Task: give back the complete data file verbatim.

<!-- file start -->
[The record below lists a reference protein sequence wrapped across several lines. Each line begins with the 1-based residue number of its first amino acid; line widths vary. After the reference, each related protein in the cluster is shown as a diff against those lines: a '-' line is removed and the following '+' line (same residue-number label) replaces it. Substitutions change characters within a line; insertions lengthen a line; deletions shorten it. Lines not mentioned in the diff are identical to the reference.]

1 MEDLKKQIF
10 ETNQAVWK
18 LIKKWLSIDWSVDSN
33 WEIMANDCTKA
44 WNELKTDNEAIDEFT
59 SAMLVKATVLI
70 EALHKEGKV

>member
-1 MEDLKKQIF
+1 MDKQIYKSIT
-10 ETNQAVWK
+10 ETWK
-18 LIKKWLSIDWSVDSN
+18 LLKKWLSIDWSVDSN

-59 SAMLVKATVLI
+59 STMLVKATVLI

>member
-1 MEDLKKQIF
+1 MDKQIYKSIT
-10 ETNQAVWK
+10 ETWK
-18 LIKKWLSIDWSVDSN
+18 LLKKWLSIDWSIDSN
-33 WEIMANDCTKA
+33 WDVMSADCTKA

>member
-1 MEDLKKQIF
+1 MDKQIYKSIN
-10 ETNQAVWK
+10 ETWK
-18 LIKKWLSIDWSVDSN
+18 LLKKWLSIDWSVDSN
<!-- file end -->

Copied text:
[The record below lists a reference protein sequence wrapped across several lines. Each line begins with the 1-based residue number of its first amino acid; line widths vary. After the reference, each related protein in the cluster is shown as a diff against those lines: a '-' line is removed and the following '+' line (same residue-number label) replaces it. Substitutions change characters within a line; insertions lengthen a line; deletions shorten it. Lines not mentioned in the diff are identical to the reference.]

1 MEDLKKQIF
10 ETNQAVWK
18 LIKKWLSIDWSVDSN
33 WEIMANDCTKA
44 WNELKTDNEAIDEFT
59 SAMLVKATVLI
70 EALHKEGKV

>member
-1 MEDLKKQIF
+1 MDKQIYKSIT
-10 ETNQAVWK
+10 ETWK
-18 LIKKWLSIDWSVDSN
+18 LLKKWLSIDWSVDSN

-59 SAMLVKATVLI
+59 STMLVKATVLI

>member
-1 MEDLKKQIF
+1 MDKQIYKSIT
-10 ETNQAVWK
+10 ETWK
-18 LIKKWLSIDWSVDSN
+18 LLKKWLSIDWSIDSN
-33 WEIMANDCTKA
+33 WDVMSADCTKA

>member
-1 MEDLKKQIF
+1 MDKQIYKSIN
-10 ETNQAVWK
+10 ETWK
-18 LIKKWLSIDWSVDSN
+18 LLKKWLSIDWSVDSN